Tell me what you are collecting...
Iscriviti a LibraryThing per pubblicare un messaggio.
Questa conversazione è attualmente segnalata come "addormentata"—l'ultimo messaggio è più vecchio di 90 giorni. Puoi rianimarla postando una risposta.
Authors such as Dickens are more difficult to collect as they were published in serial form - the values of these collections needs more experience.
Tell me what you have found and hoarded!!!
Do you collect the older editions - and how old is your oldest book?? I'm not sure how 'old' the tradition of Halloween is?
I collect editions of The Night Before Christmas (the older ones are usually too expensive for me, though!) Also, I collect old elementary school level music textbooks, most of which cost only $1-5. I remember some of the songs from my school days in the 60s, and many of these books have great illustrations.
And there are a lot of other books I just accumulate, such as older poetry anthologies and books that have nice bindings and look handsome on the shelf. Library book sales are a great place to look for things like that.
Karen - I could never afford to collect valuable Dickens books. Instead, I enjoy finding small, decorative editions that aren't worth much money, though of course the words inside are priceless. Sounds like you chose some great writers to collect (especially Wodehouse!)
KromesTomes - My favorite Modern Library books are those old ones with the flexible covers :)
At the moment, I`m working long hours and find I cannot get on with `proper` books at all. I`m re-reading my collection of Sexton Blake titles and entering them on LT with an accompanying review as I go along. Sadly, I`ve not got very far, but I`m persevering !
Also Dorothy L. Sayers, books on Venice, etiquette books.
Books on etiquette are great. I like the ones that advise you on the correct procol to follow if the Prime Minister, two peers and a bishop all drop round for lunch simultaneously, or what position the Archbishop of Canterbury should be in if he participates in a parade also attended by a minor Royal. These are hot topics round our way, I can tell you.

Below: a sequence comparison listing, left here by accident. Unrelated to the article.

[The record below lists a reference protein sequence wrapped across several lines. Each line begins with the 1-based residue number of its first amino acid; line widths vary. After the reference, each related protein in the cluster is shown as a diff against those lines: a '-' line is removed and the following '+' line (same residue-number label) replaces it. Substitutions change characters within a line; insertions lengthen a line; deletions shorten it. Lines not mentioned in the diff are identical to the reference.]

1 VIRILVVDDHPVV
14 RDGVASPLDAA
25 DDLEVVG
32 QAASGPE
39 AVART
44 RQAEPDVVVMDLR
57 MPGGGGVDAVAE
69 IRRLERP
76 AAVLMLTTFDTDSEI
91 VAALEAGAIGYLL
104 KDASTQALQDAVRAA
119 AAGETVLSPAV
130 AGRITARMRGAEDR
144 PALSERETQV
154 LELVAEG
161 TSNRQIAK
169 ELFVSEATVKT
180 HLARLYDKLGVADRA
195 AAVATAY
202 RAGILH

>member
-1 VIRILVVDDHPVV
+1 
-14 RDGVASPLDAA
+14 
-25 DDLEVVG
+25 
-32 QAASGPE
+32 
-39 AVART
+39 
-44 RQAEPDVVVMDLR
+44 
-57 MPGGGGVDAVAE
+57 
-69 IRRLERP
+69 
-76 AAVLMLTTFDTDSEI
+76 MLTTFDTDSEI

"Finances are a huge barrier...."
I wouldn`t necesarily assume that all old and rare titles need to be prohibitively expensive. Very few books actually increase in value, that`s a myth.
Within six feet of where I`m sitting are two books I can think of that are very rare indeed. Neither commands a high price on the market. Even in the field of `name` writers, I have first editions by H G Wells and Sir Arthur Conan Doyle that didn`t cost me much at all.
You have to recall that it`s difficult to quantify anthing as particularly rare now in any case, given the effect of online buying/selling. At one time, if there were under 50 copies of a book dotted around the world, that was rare. Now, that would qualify as being quite common.
There`s also the question of genre. The antiquarian bookshops and antique shops of the UK are full of antiquarian poetry (Tennyson etc) and novels by writers like Sir walter scott whose works are now sadly neglected by book buyers.
One of my friends from the book trade commented to me that he`d grown to hate "grown to hate the 3 P`s" (paperbacks, poetry and politics) . I wouldn`t myself make such a sweeping statement, but I know what he means.